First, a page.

July 16th, 2014
By Debra J’Anthony, Executive Director
At the board meeting on June 8, 1929 with all members present, a discussion was had regarding the request made by Charles Rackliffe to replace the seats and re-decorate the auditorium. He further stipulated that the work needed to be done or he would end his relationship with the theater. At the suggestion of Mayor Andre,
“It was decided to bring the matter before the people by introducing into the ballot at the next election the question of whether the citizens approve of the continuance of the Academy and the expenditure of a sufficient sum of money to re-decorate, to put in new seats, and otherwise repair the same.”
The board members also voted to allow Mr. Rackliffe to operate the theater without paying any of the earnings to the city.
The ballot question was prepared by Frank Lyman, Mayor Andre, and Smith President Neilson and read:
“Shall the City of Northampton expend the sum of approximately $20,000 for re-decorating and re-finishing the Academy of Music, the not doing of which will force the Board of Management to consider the question of whether the property should revert to the donors?”
The question never made it to the voters. The city finance committee was against a referendum,
“feeling being in the finance committee that Northampton had assumed the obligation of preserving the Academy of Music and many of the people who might vote against the expenditure necessitated would do so because of not knowing the value of the Academy to the city and of not knowing the problems which the Board of Management face, and some of them would do so purely because they have no interest in the purpose for which the gift was made.”
An order was presented to the Northampton Board of Alderman to have the question placed on the ballot. Once again, it was not sent to the voters. The Board of Alderman made a motion and voted to appropriate $20,000 toward the cost of redecorating and re-seating the theater.
Join the Academy of Music for its Grand Re-opening following interior renovations: new seats, repainting of the auditorium, refinishing the oak floors and more. The Grand Re-opening on October 17th will feature a premiere production, Nobody’s Girl, a screwball comedy based on real events that took place at the theater in the 1940s.
July 9th, 2014
By Debra J’Anthony, Executive Director
Seven months after the Academy Players’ first production on the Academy stage, the Northampton lodge of Elks entered into a presenting arrangement with the theater’s general manager, Charles Rackliffe. The Gazette noted on April 4, 1928:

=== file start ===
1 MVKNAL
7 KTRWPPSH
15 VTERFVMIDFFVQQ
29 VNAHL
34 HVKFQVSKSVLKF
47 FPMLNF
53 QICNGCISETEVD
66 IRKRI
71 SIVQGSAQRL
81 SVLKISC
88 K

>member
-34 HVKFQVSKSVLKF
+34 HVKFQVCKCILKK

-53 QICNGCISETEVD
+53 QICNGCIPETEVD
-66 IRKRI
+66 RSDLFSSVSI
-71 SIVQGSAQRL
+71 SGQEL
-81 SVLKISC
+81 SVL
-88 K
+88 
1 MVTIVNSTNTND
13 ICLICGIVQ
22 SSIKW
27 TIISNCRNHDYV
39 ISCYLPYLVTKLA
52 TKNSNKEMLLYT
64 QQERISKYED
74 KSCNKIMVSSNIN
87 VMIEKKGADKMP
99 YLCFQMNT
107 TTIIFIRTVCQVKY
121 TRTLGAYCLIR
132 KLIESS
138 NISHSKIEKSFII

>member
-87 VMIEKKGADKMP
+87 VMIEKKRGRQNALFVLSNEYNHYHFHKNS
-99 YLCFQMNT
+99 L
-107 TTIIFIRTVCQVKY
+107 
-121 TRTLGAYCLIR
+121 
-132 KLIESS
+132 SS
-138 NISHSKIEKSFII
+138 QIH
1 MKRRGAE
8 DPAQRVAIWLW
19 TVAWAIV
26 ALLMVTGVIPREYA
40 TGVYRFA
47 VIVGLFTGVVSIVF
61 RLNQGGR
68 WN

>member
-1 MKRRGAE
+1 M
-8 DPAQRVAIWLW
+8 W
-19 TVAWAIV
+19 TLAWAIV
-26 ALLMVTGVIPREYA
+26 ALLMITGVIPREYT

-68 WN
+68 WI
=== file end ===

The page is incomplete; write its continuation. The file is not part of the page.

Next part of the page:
“Northampton lodge of Elks is to present the Academy Players in a spring engagement beginning Monday, April 9, with the New York hit, ‘The Barker,’ a portion of the receipts from the theater going to the Elks’ charity fund. The lodge will promote interest in the new company, striving to increase the attendance at the performances, and it is believed that capacity houses should result, for the new company promises to be the most able group of actors to appear in weekly stock productions in this city since the days when James Rennie, Robert Ames, David Powell and others who have since risen to national renown on the stage and screen, played at the Academy.”
Charles Rackliffe came up with creative ways to bring in audience members. However, at the end of his first year as general manager, Rackliffe took a large financial loss to the tune of $7,250.13. He nevertheless requested a renewal agreement with the provision,
“that the contract could be continued for a further one or two years, and , whereas, said Rackliffe desires to continue another year, although subjected to a very large loss during the past year, it is agreed by the Trustees that they will accept instead of five thousand dollars on account of the share of the Academy in the income, the sum of twenty-five hundred dollars ($2500).”
In January of 1929, Frank Shaughnessy, manager at the Academy, requested installing new seats at the theater. He remarked that, “the present seats had become so worn that it was practically impossible to keep them in repair, that an examination was made of each seat every day to insure there being no accidents.” The Trustees asked that he provide a plan for the proposed change in the aisles and an estimate on the cost of new seats.
Three months later, Rackliffe shared his reluctance to continue his relationship with the Academy unless new seats were installed. He was continuing to take a loss due to the talkies at the Calvin and was willing to introduce talking pictures at the Academy at his expense, however, this would only be done if the Academy re-seated and re-decorated the auditorium.
The Academy of Music will hold its Grand Re-opening featuring new seats and a newly painted auditorium on October 17th. We will celebrate with our premiere production, Nobody’s Girl, a screwball comedy based on real events that took place at the theater in the 1940s. Nobody’s Girl, written by Harley Erdman and directed by Sheila Siragusa, will include Frank Shaughnessy as one of the main characters.